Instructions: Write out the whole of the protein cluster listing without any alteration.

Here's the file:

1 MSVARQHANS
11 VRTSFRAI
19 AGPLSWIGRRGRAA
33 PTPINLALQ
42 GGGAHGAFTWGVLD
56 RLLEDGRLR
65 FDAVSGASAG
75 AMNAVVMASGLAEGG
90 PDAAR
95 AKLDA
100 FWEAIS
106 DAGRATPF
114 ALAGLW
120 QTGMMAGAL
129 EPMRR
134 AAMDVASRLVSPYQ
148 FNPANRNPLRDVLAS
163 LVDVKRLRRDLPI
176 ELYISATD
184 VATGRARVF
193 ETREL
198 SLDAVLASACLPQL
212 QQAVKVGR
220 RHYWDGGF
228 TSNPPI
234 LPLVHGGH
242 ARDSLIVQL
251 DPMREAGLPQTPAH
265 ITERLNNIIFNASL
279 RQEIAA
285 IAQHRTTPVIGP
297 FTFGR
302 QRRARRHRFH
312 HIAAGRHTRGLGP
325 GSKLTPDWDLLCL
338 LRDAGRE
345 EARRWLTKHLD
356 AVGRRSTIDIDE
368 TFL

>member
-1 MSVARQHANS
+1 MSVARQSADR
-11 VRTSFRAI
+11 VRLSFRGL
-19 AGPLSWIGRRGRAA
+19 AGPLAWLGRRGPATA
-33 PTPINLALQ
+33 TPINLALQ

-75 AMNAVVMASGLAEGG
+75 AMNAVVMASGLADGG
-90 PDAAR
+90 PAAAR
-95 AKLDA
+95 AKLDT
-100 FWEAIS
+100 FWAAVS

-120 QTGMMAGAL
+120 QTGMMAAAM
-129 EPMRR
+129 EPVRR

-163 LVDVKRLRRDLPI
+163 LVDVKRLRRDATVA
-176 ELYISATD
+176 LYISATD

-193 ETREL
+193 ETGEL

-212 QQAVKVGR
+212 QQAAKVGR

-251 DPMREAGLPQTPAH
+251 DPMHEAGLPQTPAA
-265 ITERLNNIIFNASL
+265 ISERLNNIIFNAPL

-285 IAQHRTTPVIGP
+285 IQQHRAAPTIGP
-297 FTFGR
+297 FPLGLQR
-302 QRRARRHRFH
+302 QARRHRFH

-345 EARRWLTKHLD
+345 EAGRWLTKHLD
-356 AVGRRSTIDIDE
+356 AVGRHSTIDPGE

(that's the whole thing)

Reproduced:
1 MSVARQHANS
11 VRTSFRAI
19 AGPLSWIGRRGRAA
33 PTPINLALQ
42 GGGAHGAFTWGVLD
56 RLLEDGRLR
65 FDAVSGASAG
75 AMNAVVMASGLAEGG
90 PDAAR
95 AKLDA
100 FWEAIS
106 DAGRATPF
114 ALAGLW
120 QTGMMAGAL
129 EPMRR
134 AAMDVASRLVSPYQ
148 FNPANRNPLRDVLAS
163 LVDVKRLRRDLPI
176 ELYISATD
184 VATGRARVF
193 ETREL
198 SLDAVLASACLPQL
212 QQAVKVGR
220 RHYWDGGF
228 TSNPPI
234 LPLVHGGH
242 ARDSLIVQL
251 DPMREAGLPQTPAH
265 ITERLNNIIFNASL
279 RQEIAA
285 IAQHRTTPVIGP
297 FTFGR
302 QRRARRHRFH
312 HIAAGRHTRGLGP
325 GSKLTPDWDLLCL
338 LRDAGRE
345 EARRWLTKHLD
356 AVGRRSTIDIDE
368 TFL

>member
-1 MSVARQHANS
+1 MSVARQSADR
-11 VRTSFRAI
+11 VRLSFRGL
-19 AGPLSWIGRRGRAA
+19 AGPLAWLGRRGPATA
-33 PTPINLALQ
+33 TPINLALQ

-75 AMNAVVMASGLAEGG
+75 AMNAVVMASGLADGG
-90 PDAAR
+90 PAAAR
-95 AKLDA
+95 AKLDT
-100 FWEAIS
+100 FWAAVS

-120 QTGMMAGAL
+120 QTGMMAAAM
-129 EPMRR
+129 EPVRR

-163 LVDVKRLRRDLPI
+163 LVDVKRLRRDATVA
-176 ELYISATD
+176 LYISATD

-193 ETREL
+193 ETGEL

-212 QQAVKVGR
+212 QQAAKVGR

-251 DPMREAGLPQTPAH
+251 DPMHEAGLPQTPAA
-265 ITERLNNIIFNASL
+265 ISERLNNIIFNAPL

-285 IAQHRTTPVIGP
+285 IQQHRAAPTIGP
-297 FTFGR
+297 FPLGLQR
-302 QRRARRHRFH
+302 QARRHRFH

-345 EARRWLTKHLD
+345 EAGRWLTKHLD
-356 AVGRRSTIDIDE
+356 AVGRHSTIDPGE